The Holy Friendship Summit in Blountville, Tenn., pursued an interdisciplinary approach to confronting the opioid epidemic.  Photo courtesy of USDA/Creative Commons

Faith and friendship as a remedy to the opioid crisis

A panel discussion at the inaugural Holy Friendship Summit in Blountville, Tenn., on May 18, 2018. RNS photo by Katelyn Beaty

 This image is available for web publication. For questions, contact Sally Morrow.

BLOUNTVILLE, Tenn. (RNS) — In the worship center of a nondenominational church in Blountville, Tenn., Jason Greer told a room of about 450 that he wasn’t used to public speaking. But his rhetorical skills hardly mattered: His story — of years of drug abuse, incarceration and, now, the long road to recovery — powerfully put a human face on the opioid addiction crisis.

“Every day is a blessing to wake up because I’ve been through a lot,” said Greer.

Greer was speaking in May at the inaugural Holy Friendship Summit, led by several Duke University theologians, medical care professionals and church leaders. His testimony was a bright spot at the two-day conference, which was aimed at facing a dark reality: At least 70,000 Americans died of drug overdoses in 2017. Of those, about 49,000 were opioid-related, according to CDC numbers.

In northeast Tennessee, the rate of neonatal abstinence syndrome — a set of problems infants face when withdrawing from drugs they were exposed to before birth — is five times the national rate. And 80 percent of crimes in Tennessee involve drugs.

The summit was an attempt to engage Christians in “healing the heart of Southern Appalachia.” That goal might sound simplistic, but it was an example of how faith communities are responding to the crisis: offering a place where those struggling with addiction can be known, loved and embraced on the way to recovery.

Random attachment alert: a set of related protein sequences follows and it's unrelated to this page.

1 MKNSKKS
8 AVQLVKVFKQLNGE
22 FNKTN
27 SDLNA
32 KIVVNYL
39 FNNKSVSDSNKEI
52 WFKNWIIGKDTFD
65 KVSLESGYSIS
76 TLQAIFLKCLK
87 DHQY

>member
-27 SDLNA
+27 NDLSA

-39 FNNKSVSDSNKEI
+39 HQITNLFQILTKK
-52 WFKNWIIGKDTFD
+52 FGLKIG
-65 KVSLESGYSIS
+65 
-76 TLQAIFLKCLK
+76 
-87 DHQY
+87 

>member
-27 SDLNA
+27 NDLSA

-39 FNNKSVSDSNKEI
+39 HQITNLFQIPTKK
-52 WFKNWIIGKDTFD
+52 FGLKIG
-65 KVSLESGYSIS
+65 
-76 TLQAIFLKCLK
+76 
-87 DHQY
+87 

Last fall, President Trump called the epidemic a public health emergency and promised that stronger enforcement at the U.S.-Mexico border would stem the tide of illegal drugs entering the country. This month, Trump asked Attorney General Jeff Sessions to pursue lawsuits against large pharmaceutical companies.

But such measures primarily address the supply side of the crisis and overlook the demand side. In other words, why are so many people using painkillers?

The Holy Friendship Summit in Blountville, Tenn., pursued an interdisciplinary approach to confronting the opioid epidemic.  Photo courtesy of USDA/Creative Commons

 This image is available for web and print publication. For questions, contact Sally Morrow.

The answer, said summit speakers, demands a more holistic understanding of the human person than the medical community typically offers. Plenary talks and breakout sessions underscored the emotional, social and psychological reasons for why people become addicted — and how relationship with God and others can restore and heal.

“The pain that people bring to doctors is often responded to by doctors with tools we have in our toolbox, which is narcotics,” said Farr Curlin, a Duke University physician who serves on the summit's steering committee. “That is not restoring people to health. They aren’t getting better as a result.”

This year, under Duke’s Theology, Medicine and Culture Initiative, Curlin is serving as principal investigator of a research project on how medical and faith communities can work better together to address pain. At a followup meeting in July, East Tennessee churches learned how they could participate in post-conference projects, and the steering committee is considering hosting a second summit.

Greer’s story highlights how effective an interdisciplinary approach can be. In 2014, trying to get clear of the prison system once and for all, he sought help from a Day Reporting Center, an alternative to incarceration for high-risk offenders. Having found Christian faith while in jail, he also became connected to Christ-Reconciled Church, a small Southern Baptist congregation that has attracted others in recovery.